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New Perspectives on the Metabolism and Detoxification of Synthetic Compounds in Plants

  • Robert Edwards
  • David P. Dixon
  • Ian Cummins
  • Melissa Brazier-Hicks
  • Mark Skipsey
Chapter
Part of the Plant Ecophysiology book series (KLEC, volume 8)

Abstract

In attempting to understand the mechanisms by which plants process synthetic compounds we have developed the concept of the ‘Xenome’, which we define as ‘the biosystem responsible for the detection, transport and detoxification of xenobiotics.’ In particular the last 10 years have given us unprecedented insights into the proteins responsible for the metabolism and transport of xenobiotics within plant cells and how these systems are regulated. In this review we identify recent advances in our understanding of the xenome and its role in the detoxification and processing of pollutants and pesticides. In particular, we focus on the role of the phase 1 (oxidoreductase/ hydrolytic), phase 2 (bioconjugation), phase 3 (transport) and phase 4 (metabolic recycling) stages of xenobiotic metabolism and the biosensing systems which control their expression. Ultimately, by understanding the capability of the plant xenome to detoxify xenobiotics, we may be able to predict the likely fate and environmental risk of new synthetic compounds entering the environment and food chain.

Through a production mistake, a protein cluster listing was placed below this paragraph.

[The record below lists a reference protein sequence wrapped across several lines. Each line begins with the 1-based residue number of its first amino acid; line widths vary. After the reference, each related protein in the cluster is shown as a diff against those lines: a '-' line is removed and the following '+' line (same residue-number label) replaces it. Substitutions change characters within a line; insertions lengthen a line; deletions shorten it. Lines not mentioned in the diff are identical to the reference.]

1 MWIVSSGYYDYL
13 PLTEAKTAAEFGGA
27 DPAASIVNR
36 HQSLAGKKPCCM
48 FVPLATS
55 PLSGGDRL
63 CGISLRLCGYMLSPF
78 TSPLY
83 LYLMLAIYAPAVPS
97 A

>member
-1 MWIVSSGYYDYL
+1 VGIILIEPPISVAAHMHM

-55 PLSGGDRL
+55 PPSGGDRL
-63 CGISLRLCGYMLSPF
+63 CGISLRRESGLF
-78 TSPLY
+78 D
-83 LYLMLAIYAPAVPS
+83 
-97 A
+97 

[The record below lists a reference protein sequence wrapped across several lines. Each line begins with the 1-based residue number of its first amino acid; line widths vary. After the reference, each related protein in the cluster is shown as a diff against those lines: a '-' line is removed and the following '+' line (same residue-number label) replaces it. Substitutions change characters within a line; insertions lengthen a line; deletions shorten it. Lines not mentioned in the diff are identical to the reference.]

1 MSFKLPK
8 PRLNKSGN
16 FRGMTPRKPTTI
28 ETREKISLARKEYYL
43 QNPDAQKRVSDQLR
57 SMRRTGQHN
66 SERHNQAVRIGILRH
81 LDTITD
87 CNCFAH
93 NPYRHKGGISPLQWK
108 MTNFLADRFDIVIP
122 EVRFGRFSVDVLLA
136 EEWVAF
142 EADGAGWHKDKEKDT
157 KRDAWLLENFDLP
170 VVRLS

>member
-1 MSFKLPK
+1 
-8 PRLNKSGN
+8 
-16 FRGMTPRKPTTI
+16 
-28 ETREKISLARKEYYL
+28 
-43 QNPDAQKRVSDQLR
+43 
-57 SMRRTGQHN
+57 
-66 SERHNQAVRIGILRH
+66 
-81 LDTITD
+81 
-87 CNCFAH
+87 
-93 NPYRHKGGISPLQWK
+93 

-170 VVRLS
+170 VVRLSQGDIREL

Keywords

Xenobiotic Metabolism Glutathione Conjugate Xenobiotic Detoxification Cyhalofop Butyl Herbicide Metabolism 
These keywords were added by machine and not by the authors. This process is experimental and the keywords may be updated as the learning algorithm improves.

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Copyright information

© Springer Science+Business Media B.V. 2011

Authors and Affiliations

  • Robert Edwards
    • 1
  • David P. Dixon
    • 2
  • Ian Cummins
    • 2
  • Melissa Brazier-Hicks
    • 2
  • Mark Skipsey
    • 2
  1. 1.The Food and Environment AgencySand Hutton, YorkUK
  2. 2.Centre for Bioactive ChemistryDurham University, School of Biological and Biomedical SciencesDurhamUK

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